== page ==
Mastery-based Teaching and Learning

John D. Mays

We have prepared this pamphlet to give you a heads up about some of the important features of the curriculum chosen for your child’s science class. Whether your child is in a regular classroom or studying at home, please take a few minutes to read this information so you can be properly informed.

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Mastery-based Teaching and Learning


Greetings parents. It is back-to-school time once again. We have prepared this pamphlet to give you a heads up about some of the important features of the curriculum chosen for your child’s science class. Whether your child is in a regular classroom or studying at home, please take a few minutes to read this information so you can be properly informed.

A Bit of Background

If you wear corrective lenses, you probably remember the first day you put on glasses or contacts as a kid. Suddenly, for the first time, you could see all the individual leaves on the trees! What a surprise! You had no idea that what was “normal” for you—fuzzy vision—was actually not the way things were supposed to be.

This is how it is with education today, and how it has been for most of the past half century. For two generations, the norm for classes in middle and high school has been what we call the Cram-Pass-Forget cycle. No doubt you remember this cycle yourself, from your own school days: students cram for tests, pass them, and then forget most of what they crammed in just a few weeks! This practice is so widespread that everyone we talk to about it immediately recognizes what we are talking about. It’s how school was back when we were students, and everyone tends to laugh it off as normal. Most of us think, that’s just the way school is.

Teachers across the nation know exactly what the Cram-Pass-Forget cycle looks like because they see it day after day. But we believe the Cram-Pass-Forget cycle is a waste of time for teachers and students. In fact, it’s worse than a waste of time. It’s a practice that leads to frustration and apathy. In classes dominated by the Cram-Pass-Forget cycle, students know from the start they will not acquire much from the course, despite all the hoops they will have to jump through. They will be required to turn in dozens of homework assignments, complete several time-consuming projects, and prepare for over a dozen chapter tests. In the end, they may remember a few of the class highlights but not much else. Who wouldn’t be frustrated by such a situation? As adults, we all know that if we are required to attend a course or training session of some kind that we feel is pointless, we resent it and can’t wait for it to be over.

What Is To Be Done?

Our vision for our students is far different. We know that when teachers use appropriate methods and curriculum materials, and when students study correctly, students experience the empowerment and satisfaction that come from true mastery of their course content. We have found this to be true for all students—across the spectrum of ability levels—and especially for those who may have shown limited aptitude for academic study in previous courses. Time and again, we have known students whose educational experience has been completely transformed by a shift from the Cram-Pass-Forget cycle to studying for mastery.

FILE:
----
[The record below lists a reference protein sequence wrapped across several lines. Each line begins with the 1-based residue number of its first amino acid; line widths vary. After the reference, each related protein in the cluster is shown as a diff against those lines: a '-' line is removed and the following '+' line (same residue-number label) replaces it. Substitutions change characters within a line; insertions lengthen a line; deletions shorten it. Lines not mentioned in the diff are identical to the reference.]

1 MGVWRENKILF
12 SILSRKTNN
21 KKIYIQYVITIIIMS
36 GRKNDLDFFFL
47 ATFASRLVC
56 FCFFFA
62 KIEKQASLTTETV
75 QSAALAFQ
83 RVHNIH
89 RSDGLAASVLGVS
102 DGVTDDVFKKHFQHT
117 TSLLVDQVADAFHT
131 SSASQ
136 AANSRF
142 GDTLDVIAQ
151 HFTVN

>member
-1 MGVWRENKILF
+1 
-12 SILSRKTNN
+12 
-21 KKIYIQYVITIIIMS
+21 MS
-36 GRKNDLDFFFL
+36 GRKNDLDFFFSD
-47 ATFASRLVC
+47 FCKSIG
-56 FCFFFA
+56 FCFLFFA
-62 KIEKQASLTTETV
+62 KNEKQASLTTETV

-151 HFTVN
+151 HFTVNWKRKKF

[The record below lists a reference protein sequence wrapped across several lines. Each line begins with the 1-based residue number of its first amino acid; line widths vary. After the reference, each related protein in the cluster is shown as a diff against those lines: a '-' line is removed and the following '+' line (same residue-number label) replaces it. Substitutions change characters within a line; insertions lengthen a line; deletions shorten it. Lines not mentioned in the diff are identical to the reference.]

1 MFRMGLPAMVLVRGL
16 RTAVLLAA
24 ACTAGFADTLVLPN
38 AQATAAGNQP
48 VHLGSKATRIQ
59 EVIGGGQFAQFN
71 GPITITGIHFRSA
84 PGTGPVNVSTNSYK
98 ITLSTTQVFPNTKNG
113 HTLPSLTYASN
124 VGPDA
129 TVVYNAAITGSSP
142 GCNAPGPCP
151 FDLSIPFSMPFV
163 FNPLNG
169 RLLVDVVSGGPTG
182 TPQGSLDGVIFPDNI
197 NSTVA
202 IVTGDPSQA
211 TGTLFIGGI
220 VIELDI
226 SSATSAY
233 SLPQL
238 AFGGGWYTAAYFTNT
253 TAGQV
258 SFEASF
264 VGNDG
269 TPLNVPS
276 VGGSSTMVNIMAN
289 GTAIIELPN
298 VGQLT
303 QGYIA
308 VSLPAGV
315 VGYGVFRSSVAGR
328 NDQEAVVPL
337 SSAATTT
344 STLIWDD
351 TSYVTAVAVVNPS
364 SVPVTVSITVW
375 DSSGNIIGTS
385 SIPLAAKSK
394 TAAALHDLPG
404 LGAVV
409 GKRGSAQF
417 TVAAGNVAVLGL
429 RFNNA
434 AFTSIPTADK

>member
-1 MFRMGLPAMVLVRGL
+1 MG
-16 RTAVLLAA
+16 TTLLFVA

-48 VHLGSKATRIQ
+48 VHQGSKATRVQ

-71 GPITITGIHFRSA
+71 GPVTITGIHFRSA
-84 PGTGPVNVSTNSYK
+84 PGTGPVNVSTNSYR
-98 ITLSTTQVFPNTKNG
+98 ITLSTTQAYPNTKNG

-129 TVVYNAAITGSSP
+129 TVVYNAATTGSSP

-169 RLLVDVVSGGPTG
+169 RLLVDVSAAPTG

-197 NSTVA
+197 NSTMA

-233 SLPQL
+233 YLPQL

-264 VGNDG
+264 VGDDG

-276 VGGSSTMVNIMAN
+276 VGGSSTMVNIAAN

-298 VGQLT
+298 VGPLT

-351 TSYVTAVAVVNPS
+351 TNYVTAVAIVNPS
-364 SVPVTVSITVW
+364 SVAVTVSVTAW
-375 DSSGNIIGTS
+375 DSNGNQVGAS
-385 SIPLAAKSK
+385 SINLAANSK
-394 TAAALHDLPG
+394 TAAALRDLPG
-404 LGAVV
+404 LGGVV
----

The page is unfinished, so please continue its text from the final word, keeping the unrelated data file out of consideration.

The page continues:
Accordingly, we have committed to the bold mission of eliminating the Cram-Pass-Forget cycle from the classroom. And since we develop science curriculum, this is where our program for ending the Cram-Pass-Forget cycle is reflected. This curriculum is being implemented in your child’s science class this year.

We have developed a system of teaching methods for teachers and study methods for students based on this simple goal: Instead of cramming, passing, and forgetting, students should learn, master, and retain what they have learned. These are the goals of the science course your child is in.

Program Highlights

Three highlights from this program bear mentioning here. The first pertains to the text used in the course. Typical secondary science texts are 600 or 700 pages long, or even longer. This is due to misguided trends in curriculum development as educators attempts to address declining performance by increasing the amount of material covered in each course. The trouble is there is no way students can learn this much in one year. On their part, teachers and home educators feel the obligation to “cover” what is in the text, or at least most of it, trusting that the author of the text must be a good judge of what course content for a year of science should look like. As a result, the text is covered superficially, perpetuating the Cram-Pass-Forget cycle.

The texts developed by Novare Science & Math and Centripetal Press are designed to provide something completely different. A mastery-based course philosophy requires reining in the curriculum and narrowing down the topics covered to a small enough set that true mastery becomes possible. Most middle and high school students, including the really bright ones, cannot master a 500+ page text in one year. If mastery is the teaching goal, as it is ours, deliberate choices must be made so that the course demands remain reasonable within the framework of other course programming. The process of culling the curriculum down to focus on basics results in a text that is modestly sized and much easier to carry around!

As it turns out, mastery of a smaller set of basic topics is vastly more powerful and satisfying than covering more topics superficially and forgetting most of them. In fact, we have found that across the board students in mastery-based courses typically retain core knowledge for years. This sort of retention smooths the path for further science study because students remember basic skills and are better prepared. This applies to both upper-level science courses in high school as well as introductory courses in college.